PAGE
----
Greece has acted out a European tragedy for more than seven years. But some signs suggest Greece may finally, in the words of its economy minister, be on the way to becoming a “normal country” again. Greece’s creditors have disbursed another chunk of funds as part of Greece’s current, €86 billion (US$100 billion) bailout, and the country recently tested the bond markets for the first time in three years, planning to borrow more from private investors soon. Some now believe Greece may soon follow fellow bailed-out countries Ireland and Portugal in their revivals. But despite the wave of optimism, Greece’s…

Australians are working longer so they can pay off their mortgage debt

Rising mortgage debt is affecting everything from employment to spending, as Australians approach retirement, our study finds. Higher levels of housing debt among pre-retirees are linked to them working for longer. We found for a home owner aged 45-64 years, the chances of being employed are around 40% higher for every additional A$100,000 in mortgage debt owed against the family home. There’s also a link between house price changes and household spending. For every A$100,000 increase in the value of a person’s house, annual household spending of home owners increased…

China Reports Robust Economic Growth, While Risks Continue to Mount

China's National Bureau of Statistics has announced that second quarter GDP growth in the country was a strong 6.9%, topping expectations. Those growth figures, however, come with Premier Xi Jinping attending the National Financial Work Conference - held every five years - and letting others present clearly understand that he is not comfortable with the level of risk taking currently at play in the country. Several deal makers have recently found themselves on the defensive and in some cases selling assets to de-risk their balance sheets. For a number of…

Equities

Dow Crosses 22,000

The Dow Jones Industrial Average closed on Wednesday above 22,000 points for the first time in its 120 - year history. The session closed at 22,015.46 points up 0.23% from the previous day. The increase in equity prices continues the trend that's carried Wall Street higher since the presidential election in November. So far this year, the Dow is up 11%. The latest increase in the Dow was driven by earnings, especially Apple, which on Tuesday announced higher profits and earnings than anticipated. President Trump has been quick to take credit for the…

Coca-Cola’s Earnings Exceed Expectations

Challenged by shifting consumer tastes away from soda, the iconic Coca-Cola Company managed to deliver earnings in the second quarter that exceeded what Wall Street was expecting. Adjusted earnings per share of $0.59 were a penny higher than expectations and revenue of $9.7 billion was about $50 million higher than the consensus forecast. Shares of Coca-Cola are 1.5% higher in pre-market trading. Reported revenues declined by 17% versus the prior year, but that was largely due to the company's efforts to franchise bottlers that were contributing to the revenue total in…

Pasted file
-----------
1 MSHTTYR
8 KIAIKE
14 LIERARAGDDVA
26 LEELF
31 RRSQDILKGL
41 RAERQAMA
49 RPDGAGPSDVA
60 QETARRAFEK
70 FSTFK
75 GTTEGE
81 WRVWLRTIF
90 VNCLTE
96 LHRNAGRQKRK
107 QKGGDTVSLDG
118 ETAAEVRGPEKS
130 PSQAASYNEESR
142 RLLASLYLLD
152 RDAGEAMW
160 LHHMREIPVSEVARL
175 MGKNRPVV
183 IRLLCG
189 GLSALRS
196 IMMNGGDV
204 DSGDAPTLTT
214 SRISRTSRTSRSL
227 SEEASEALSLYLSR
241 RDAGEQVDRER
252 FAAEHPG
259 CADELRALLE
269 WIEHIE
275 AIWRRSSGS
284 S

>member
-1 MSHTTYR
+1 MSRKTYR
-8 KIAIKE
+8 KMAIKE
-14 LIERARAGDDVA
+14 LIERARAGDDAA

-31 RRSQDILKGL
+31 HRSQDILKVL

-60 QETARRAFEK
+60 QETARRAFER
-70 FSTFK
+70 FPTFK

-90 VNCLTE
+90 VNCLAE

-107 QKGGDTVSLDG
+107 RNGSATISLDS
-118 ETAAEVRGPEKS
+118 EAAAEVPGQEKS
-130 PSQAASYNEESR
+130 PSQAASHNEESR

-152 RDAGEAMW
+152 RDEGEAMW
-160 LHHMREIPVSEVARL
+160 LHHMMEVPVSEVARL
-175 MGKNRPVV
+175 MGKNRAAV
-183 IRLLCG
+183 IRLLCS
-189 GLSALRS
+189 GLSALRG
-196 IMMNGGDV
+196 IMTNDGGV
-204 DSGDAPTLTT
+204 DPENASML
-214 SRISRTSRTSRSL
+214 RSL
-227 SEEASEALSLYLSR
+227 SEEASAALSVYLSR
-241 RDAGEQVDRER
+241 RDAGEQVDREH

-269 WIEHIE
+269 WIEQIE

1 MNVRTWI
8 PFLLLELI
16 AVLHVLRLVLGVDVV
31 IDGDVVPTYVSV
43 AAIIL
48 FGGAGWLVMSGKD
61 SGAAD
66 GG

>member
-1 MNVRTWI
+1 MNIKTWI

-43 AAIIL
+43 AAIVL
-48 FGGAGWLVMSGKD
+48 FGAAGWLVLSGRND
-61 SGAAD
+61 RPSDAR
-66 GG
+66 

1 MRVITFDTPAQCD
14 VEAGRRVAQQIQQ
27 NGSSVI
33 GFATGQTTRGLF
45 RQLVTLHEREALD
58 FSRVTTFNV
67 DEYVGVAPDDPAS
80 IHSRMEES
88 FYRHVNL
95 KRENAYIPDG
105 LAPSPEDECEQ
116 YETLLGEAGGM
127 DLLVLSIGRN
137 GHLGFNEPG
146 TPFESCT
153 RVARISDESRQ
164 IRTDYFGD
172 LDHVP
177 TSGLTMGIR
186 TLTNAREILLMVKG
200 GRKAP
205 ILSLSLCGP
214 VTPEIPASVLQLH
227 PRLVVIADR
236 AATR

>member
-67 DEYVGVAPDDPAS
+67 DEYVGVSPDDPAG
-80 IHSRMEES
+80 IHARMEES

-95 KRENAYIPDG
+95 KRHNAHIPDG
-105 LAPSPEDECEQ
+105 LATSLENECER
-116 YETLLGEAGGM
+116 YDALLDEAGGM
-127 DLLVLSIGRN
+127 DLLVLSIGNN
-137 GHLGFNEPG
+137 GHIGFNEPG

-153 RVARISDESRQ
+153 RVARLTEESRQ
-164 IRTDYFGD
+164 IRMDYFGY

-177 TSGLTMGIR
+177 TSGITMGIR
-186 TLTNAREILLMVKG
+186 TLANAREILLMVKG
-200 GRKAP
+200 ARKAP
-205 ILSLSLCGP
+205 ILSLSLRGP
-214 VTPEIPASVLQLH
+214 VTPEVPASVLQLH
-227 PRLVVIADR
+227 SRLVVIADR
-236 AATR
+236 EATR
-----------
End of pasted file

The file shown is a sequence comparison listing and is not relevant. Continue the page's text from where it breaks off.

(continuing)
China Now the Top Market for Initial Public Offerings

China has overtaken Hong Kong as the top initial public offering (IPO) market. The number of listings in China's stock exchanges has surged 303 percent, with 246 companies raising up to US$18 billion in the first half of 2017. Good news? Not according to Han Zhiguo, a renowned Chinese economist, who wrote a long post on popular social media platform Weibo slamming China Securities Regulatory Commission (CSRC) for its poor regulation of the market. Small investors, he warned, will be the ones to suffer the consequences: China Securities Regulatory Commission has gone too far on IPOs:…

What Does the Future Hold for The Toronto Star?

Nothing is inevitable until it happens, or at least so said historian A.J.P. Taylor. If he had been alive to witness the carnage of the daily newspaper he may have revised his statement. Competition from cheaper, digital products has destroyed the business models of newspapers in every part of the world with a high internet penetration. A handful have stemmed the bleeding through successful digital offerings, such as the New York Times and The Wall Street Journal. Others have not been so fortunate. Canada's Toronto Star is one of the unfortunate. Since 2000, its circulation has shrunk…

Interviews

The Case for a More Humanistic Economics: A Conversation with Gary Saul Morson and Morton Schapiro on Cents and Sensibility

Gary Saul Morson is the Lawrence B. Dumas Professor of the Arts and Humanities at Northwestern University in Evanston, Illinois. Professor Morson’s past research has focused on literary theory and the intersection of literature and philosophy. He has particular expertise in Russian and other Slavic literature. He is the only Northwestern professor to simultaneously hold two endowed chairs: one for research and one for teaching and is a rare individual…

Is the Federal Reserve Bad for America?: A Conversation with Danielle DiMartino Booth

Danielle DiMartino Booth is a global thought leader on monetary policy and economics. She is the author of FED UP: An Insider's Take on Why the Federal Reserve is Bad for America (Portfolio, Feb 2017). FED UP, which rose to #22 on Amazon's Best Seller List, is currently in its fifth production run. DiMartino Booth founded Money Strong LLC in 2015. Through her economic consultancy, she has published a weekly newsletter for 132 consecutive weeks. Aside…

The Retreat of Western Liberalism: A Conversation with Edward Luce

Edward Luce is the Washington bureau chief and widely-read commentator for the Financial Times, which he joined in 1995, and the author of three books: In Spite of the Gods: The Rise of Modern India (2008), Time to Start Thinking (2013), and The Retreat of Western Liberalism (2017). Before his current role as the Washington bureau chief for the Financial Times, Luce was the Capital Markets editor and South Asian…

Economist Robert Gordon on The Rise and Fall of American Growth